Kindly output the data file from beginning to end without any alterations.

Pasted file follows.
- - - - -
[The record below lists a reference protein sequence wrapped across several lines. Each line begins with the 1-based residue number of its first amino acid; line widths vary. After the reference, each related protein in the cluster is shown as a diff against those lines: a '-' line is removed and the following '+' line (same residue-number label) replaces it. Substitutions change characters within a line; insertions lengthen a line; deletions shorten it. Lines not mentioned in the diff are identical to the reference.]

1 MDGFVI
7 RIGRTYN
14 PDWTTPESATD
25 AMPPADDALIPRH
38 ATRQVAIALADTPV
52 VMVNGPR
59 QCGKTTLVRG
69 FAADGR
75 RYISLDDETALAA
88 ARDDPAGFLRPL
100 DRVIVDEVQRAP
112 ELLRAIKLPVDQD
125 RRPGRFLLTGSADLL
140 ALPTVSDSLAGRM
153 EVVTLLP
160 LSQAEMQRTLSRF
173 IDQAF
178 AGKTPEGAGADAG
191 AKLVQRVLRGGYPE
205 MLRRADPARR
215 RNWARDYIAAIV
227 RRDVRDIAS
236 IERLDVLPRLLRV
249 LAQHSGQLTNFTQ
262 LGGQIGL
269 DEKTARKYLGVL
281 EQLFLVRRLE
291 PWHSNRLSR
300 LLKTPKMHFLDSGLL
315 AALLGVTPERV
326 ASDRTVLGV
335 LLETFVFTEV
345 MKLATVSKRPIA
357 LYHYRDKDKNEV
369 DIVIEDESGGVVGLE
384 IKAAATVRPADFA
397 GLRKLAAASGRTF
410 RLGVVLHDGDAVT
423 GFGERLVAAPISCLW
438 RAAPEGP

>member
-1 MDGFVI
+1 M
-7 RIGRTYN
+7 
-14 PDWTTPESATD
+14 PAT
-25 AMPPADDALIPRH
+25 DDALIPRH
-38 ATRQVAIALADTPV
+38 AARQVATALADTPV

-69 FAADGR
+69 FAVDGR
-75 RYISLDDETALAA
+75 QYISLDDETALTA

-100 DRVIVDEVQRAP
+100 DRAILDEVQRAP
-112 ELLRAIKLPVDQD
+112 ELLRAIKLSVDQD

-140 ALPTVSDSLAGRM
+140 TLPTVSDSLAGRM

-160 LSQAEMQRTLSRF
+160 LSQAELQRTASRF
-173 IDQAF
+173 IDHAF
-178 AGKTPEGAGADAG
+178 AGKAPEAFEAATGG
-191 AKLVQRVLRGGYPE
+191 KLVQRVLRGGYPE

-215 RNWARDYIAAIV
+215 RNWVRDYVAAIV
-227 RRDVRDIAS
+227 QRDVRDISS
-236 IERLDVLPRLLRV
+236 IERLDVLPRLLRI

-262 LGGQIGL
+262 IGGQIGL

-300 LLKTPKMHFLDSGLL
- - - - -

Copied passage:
[The record below lists a reference protein sequence wrapped across several lines. Each line begins with the 1-based residue number of its first amino acid; line widths vary. After the reference, each related protein in the cluster is shown as a diff against those lines: a '-' line is removed and the following '+' line (same residue-number label) replaces it. Substitutions change characters within a line; insertions lengthen a line; deletions shorten it. Lines not mentioned in the diff are identical to the reference.]

1 MDGFVI
7 RIGRTYN
14 PDWTTPESATD
25 AMPPADDALIPRH
38 ATRQVAIALADTPV
52 VMVNGPR
59 QCGKTTLVRG
69 FAADGR
75 RYISLDDETALAA
88 ARDDPAGFLRPL
100 DRVIVDEVQRAP
112 ELLRAIKLPVDQD
125 RRPGRFLLTGSADLL
140 ALPTVSDSLAGRM
153 EVVTLLP
160 LSQAEMQRTLSRF
173 IDQAF
178 AGKTPEGAGADAG
191 AKLVQRVLRGGYPE
205 MLRRADPARR
215 RNWARDYIAAIV
227 RRDVRDIAS
236 IERLDVLPRLLRV
249 LAQHSGQLTNFTQ
262 LGGQIGL
269 DEKTARKYLGVL
281 EQLFLVRRLE
291 PWHSNRLSR
300 LLKTPKMHFLDSGLL
315 AALLGVTPERV
326 ASDRTVLGV
335 LLETFVFTEV
345 MKLATVSKRPIA
357 LYHYRDKDKNEV
369 DIVIEDESGGVVGLE
384 IKAAATVRPADFA
397 GLRKLAAASGRTF
410 RLGVVLHDGDAVT
423 GFGERLVAAPISCLW
438 RAAPEGP

>member
-1 MDGFVI
+1 M
-7 RIGRTYN
+7 
-14 PDWTTPESATD
+14 PAT
-25 AMPPADDALIPRH
+25 DDALIPRH
-38 ATRQVAIALADTPV
+38 AARQVATALADTPV

-69 FAADGR
+69 FAVDGR
-75 RYISLDDETALAA
+75 QYISLDDETALTA

-100 DRVIVDEVQRAP
+100 DRAILDEVQRAP
-112 ELLRAIKLPVDQD
+112 ELLRAIKLSVDQD

-140 ALPTVSDSLAGRM
+140 TLPTVSDSLAGRM

-160 LSQAEMQRTLSRF
+160 LSQAELQRTASRF
-173 IDQAF
+173 IDHAF
-178 AGKTPEGAGADAG
+178 AGKAPEAFEAATGG
-191 AKLVQRVLRGGYPE
+191 KLVQRVLRGGYPE

-215 RNWARDYIAAIV
+215 RNWVRDYVAAIV
-227 RRDVRDIAS
+227 QRDVRDISS
-236 IERLDVLPRLLRV
+236 IERLDVLPRLLRI

-262 LGGQIGL
+262 IGGQIGL

-300 LLKTPKMHFLDSGLL